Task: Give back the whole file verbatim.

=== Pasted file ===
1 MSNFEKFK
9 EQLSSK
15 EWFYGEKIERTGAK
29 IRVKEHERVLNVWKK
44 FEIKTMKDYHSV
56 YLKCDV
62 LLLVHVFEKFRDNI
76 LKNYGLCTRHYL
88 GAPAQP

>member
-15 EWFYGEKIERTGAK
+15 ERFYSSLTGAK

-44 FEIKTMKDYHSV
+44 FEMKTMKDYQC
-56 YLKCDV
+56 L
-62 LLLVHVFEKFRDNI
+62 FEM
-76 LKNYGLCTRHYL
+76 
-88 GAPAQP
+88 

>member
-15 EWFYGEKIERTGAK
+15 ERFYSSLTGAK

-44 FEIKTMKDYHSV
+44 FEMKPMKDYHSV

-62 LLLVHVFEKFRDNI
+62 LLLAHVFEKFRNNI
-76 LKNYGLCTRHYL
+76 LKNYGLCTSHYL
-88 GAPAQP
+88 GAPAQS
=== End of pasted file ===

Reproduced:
1 MSNFEKFK
9 EQLSSK
15 EWFYGEKIERTGAK
29 IRVKEHERVLNVWKK
44 FEIKTMKDYHSV
56 YLKCDV
62 LLLVHVFEKFRDNI
76 LKNYGLCTRHYL
88 GAPAQP

>member
-15 EWFYGEKIERTGAK
+15 ERFYSSLTGAK

-44 FEIKTMKDYHSV
+44 FEMKTMKDYQC
-56 YLKCDV
+56 L
-62 LLLVHVFEKFRDNI
+62 FEM
-76 LKNYGLCTRHYL
+76 
-88 GAPAQP
+88 

>member
-15 EWFYGEKIERTGAK
+15 ERFYSSLTGAK

-44 FEIKTMKDYHSV
+44 FEMKPMKDYHSV

-62 LLLVHVFEKFRDNI
+62 LLLAHVFEKFRNNI
-76 LKNYGLCTRHYL
+76 LKNYGLCTSHYL
-88 GAPAQP
+88 GAPAQS